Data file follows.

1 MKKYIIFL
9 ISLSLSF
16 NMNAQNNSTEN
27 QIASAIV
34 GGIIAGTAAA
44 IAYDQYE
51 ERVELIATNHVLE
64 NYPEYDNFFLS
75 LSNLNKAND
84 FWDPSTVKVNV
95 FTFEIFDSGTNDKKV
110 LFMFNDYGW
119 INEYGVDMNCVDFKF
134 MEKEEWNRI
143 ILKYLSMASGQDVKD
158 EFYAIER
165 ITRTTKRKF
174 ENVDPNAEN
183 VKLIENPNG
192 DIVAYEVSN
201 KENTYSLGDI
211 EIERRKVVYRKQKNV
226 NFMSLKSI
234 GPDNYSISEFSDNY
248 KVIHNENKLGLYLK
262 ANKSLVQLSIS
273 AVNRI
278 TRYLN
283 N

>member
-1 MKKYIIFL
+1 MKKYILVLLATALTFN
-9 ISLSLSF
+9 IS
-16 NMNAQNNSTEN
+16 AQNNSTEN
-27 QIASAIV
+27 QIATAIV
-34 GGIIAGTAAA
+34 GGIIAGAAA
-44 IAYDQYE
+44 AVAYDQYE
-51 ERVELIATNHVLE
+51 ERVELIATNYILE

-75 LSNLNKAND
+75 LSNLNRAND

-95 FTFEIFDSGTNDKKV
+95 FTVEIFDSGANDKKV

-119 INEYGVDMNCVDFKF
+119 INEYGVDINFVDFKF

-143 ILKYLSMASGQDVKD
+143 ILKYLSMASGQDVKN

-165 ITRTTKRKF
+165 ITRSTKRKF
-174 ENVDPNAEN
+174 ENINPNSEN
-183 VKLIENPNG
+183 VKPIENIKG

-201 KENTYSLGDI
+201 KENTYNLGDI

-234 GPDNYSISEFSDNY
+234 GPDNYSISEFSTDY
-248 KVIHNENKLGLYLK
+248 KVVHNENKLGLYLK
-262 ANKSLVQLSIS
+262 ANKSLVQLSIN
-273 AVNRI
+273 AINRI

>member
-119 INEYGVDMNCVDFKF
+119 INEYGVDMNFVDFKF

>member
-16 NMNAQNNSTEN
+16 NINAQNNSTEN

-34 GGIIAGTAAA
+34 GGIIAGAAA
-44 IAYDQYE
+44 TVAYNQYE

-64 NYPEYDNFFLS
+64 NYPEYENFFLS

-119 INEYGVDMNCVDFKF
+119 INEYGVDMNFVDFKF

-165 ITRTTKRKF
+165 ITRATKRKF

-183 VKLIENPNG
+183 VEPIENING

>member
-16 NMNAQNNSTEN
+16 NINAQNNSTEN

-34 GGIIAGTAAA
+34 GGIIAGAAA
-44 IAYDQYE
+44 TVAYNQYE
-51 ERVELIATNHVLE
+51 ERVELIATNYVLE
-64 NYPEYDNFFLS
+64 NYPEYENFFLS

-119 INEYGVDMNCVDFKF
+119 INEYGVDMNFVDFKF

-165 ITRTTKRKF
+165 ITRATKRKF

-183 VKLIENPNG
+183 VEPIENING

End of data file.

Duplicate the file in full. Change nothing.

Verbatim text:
1 MKKYIIFL
9 ISLSLSF
16 NMNAQNNSTEN
27 QIASAIV
34 GGIIAGTAAA
44 IAYDQYE
51 ERVELIATNHVLE
64 NYPEYDNFFLS
75 LSNLNKAND
84 FWDPSTVKVNV
95 FTFEIFDSGTNDKKV
110 LFMFNDYGW
119 INEYGVDMNCVDFKF
134 MEKEEWNRI
143 ILKYLSMASGQDVKD
158 EFYAIER
165 ITRTTKRKF
174 ENVDPNAEN
183 VKLIENPNG
192 DIVAYEVSN
201 KENTYSLGDI
211 EIERRKVVYRKQKNV
226 NFMSLKSI
234 GPDNYSISEFSDNY
248 KVIHNENKLGLYLK
262 ANKSLVQLSIS
273 AVNRI
278 TRYLN
283 N

>member
-1 MKKYIIFL
+1 MKKYILVLLATALTFN
-9 ISLSLSF
+9 IS
-16 NMNAQNNSTEN
+16 AQNNSTEN
-27 QIASAIV
+27 QIATAIV
-34 GGIIAGTAAA
+34 GGIIAGAAA
-44 IAYDQYE
+44 AVAYDQYE
-51 ERVELIATNHVLE
+51 ERVELIATNYILE

-75 LSNLNKAND
+75 LSNLNRAND

-95 FTFEIFDSGTNDKKV
+95 FTVEIFDSGANDKKV

-119 INEYGVDMNCVDFKF
+119 INEYGVDINFVDFKF

-143 ILKYLSMASGQDVKD
+143 ILKYLSMASGQDVKN

-165 ITRTTKRKF
+165 ITRSTKRKF
-174 ENVDPNAEN
+174 ENINPNSEN
-183 VKLIENPNG
+183 VKPIENIKG

-201 KENTYSLGDI
+201 KENTYNLGDI

-234 GPDNYSISEFSDNY
+234 GPDNYSISEFSTDY
-248 KVIHNENKLGLYLK
+248 KVVHNENKLGLYLK
-262 ANKSLVQLSIS
+262 ANKSLVQLSIN
-273 AVNRI
+273 AINRI

>member
-119 INEYGVDMNCVDFKF
+119 INEYGVDMNFVDFKF

>member
-16 NMNAQNNSTEN
+16 NINAQNNSTEN

-34 GGIIAGTAAA
+34 GGIIAGAAA
-44 IAYDQYE
+44 TVAYNQYE

-64 NYPEYDNFFLS
+64 NYPEYENFFLS

-119 INEYGVDMNCVDFKF
+119 INEYGVDMNFVDFKF

-165 ITRTTKRKF
+165 ITRATKRKF

-183 VKLIENPNG
+183 VEPIENING

>member
-16 NMNAQNNSTEN
+16 NINAQNNSTEN

-34 GGIIAGTAAA
+34 GGIIAGAAA
-44 IAYDQYE
+44 TVAYNQYE
-51 ERVELIATNHVLE
+51 ERVELIATNYVLE
-64 NYPEYDNFFLS
+64 NYPEYENFFLS

-119 INEYGVDMNCVDFKF
+119 INEYGVDMNFVDFKF

-165 ITRTTKRKF
+165 ITRATKRKF

-183 VKLIENPNG
+183 VEPIENING